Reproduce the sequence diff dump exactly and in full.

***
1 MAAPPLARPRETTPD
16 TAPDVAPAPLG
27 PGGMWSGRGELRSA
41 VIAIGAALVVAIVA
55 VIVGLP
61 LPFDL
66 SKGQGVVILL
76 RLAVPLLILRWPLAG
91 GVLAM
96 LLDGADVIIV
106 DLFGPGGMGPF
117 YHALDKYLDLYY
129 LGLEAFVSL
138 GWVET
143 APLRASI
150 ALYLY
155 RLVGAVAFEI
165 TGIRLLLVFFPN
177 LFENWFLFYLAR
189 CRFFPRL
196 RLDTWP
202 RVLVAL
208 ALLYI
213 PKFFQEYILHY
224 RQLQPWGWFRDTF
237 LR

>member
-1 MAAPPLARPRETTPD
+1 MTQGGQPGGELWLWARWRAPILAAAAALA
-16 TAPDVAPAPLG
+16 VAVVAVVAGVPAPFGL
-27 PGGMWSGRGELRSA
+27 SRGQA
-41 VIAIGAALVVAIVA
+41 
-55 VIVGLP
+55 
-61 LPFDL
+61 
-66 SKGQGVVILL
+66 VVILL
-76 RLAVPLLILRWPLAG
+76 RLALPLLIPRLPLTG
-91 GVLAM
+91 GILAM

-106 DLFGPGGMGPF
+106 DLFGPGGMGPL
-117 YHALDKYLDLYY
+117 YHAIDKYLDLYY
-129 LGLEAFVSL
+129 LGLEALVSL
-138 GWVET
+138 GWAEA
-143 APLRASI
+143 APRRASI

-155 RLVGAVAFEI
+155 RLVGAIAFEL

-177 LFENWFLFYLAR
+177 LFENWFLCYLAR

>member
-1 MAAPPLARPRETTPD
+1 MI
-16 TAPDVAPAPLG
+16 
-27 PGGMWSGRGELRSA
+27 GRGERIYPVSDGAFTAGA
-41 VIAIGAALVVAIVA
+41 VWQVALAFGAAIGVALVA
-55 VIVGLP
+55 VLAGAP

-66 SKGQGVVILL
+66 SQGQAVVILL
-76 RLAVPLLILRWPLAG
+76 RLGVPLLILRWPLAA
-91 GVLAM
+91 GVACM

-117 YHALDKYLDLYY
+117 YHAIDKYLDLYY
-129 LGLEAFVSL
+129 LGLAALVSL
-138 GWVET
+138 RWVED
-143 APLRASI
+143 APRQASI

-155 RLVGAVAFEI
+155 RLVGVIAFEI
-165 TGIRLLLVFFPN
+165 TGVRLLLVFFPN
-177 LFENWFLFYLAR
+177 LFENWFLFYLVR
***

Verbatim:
1 MAAPPLARPRETTPD
16 TAPDVAPAPLG
27 PGGMWSGRGELRSA
41 VIAIGAALVVAIVA
55 VIVGLP
61 LPFDL
66 SKGQGVVILL
76 RLAVPLLILRWPLAG
91 GVLAM
96 LLDGADVIIV
106 DLFGPGGMGPF
117 YHALDKYLDLYY
129 LGLEAFVSL
138 GWVET
143 APLRASI
150 ALYLY
155 RLVGAVAFEI
165 TGIRLLLVFFPN
177 LFENWFLFYLAR
189 CRFFPRL
196 RLDTWP
202 RVLVAL
208 ALLYI
213 PKFFQEYILHY
224 RQLQPWGWFRDTF
237 LR

>member
-1 MAAPPLARPRETTPD
+1 MTQGGQPGGELWLWARWRAPILAAAAALA
-16 TAPDVAPAPLG
+16 VAVVAVVAGVPAPFGL
-27 PGGMWSGRGELRSA
+27 SRGQA
-41 VIAIGAALVVAIVA
+41 
-55 VIVGLP
+55 
-61 LPFDL
+61 
-66 SKGQGVVILL
+66 VVILL
-76 RLAVPLLILRWPLAG
+76 RLALPLLIPRLPLTG
-91 GVLAM
+91 GILAM

-106 DLFGPGGMGPF
+106 DLFGPGGMGPL
-117 YHALDKYLDLYY
+117 YHAIDKYLDLYY
-129 LGLEAFVSL
+129 LGLEALVSL
-138 GWVET
+138 GWAEA
-143 APLRASI
+143 APRRASI

-155 RLVGAVAFEI
+155 RLVGAIAFEL

-177 LFENWFLFYLAR
+177 LFENWFLCYLAR

>member
-1 MAAPPLARPRETTPD
+1 MI
-16 TAPDVAPAPLG
+16 
-27 PGGMWSGRGELRSA
+27 GRGERIYPVSDGAFTAGA
-41 VIAIGAALVVAIVA
+41 VWQVALAFGAAIGVALVA
-55 VIVGLP
+55 VLAGAP

-66 SKGQGVVILL
+66 SQGQAVVILL
-76 RLAVPLLILRWPLAG
+76 RLGVPLLILRWPLAA
-91 GVLAM
+91 GVACM

-117 YHALDKYLDLYY
+117 YHAIDKYLDLYY
-129 LGLEAFVSL
+129 LGLAALVSL
-138 GWVET
+138 RWVED
-143 APLRASI
+143 APRQASI

-155 RLVGAVAFEI
+155 RLVGVIAFEI
-165 TGIRLLLVFFPN
+165 TGVRLLLVFFPN
-177 LFENWFLFYLAR
+177 LFENWFLFYLVR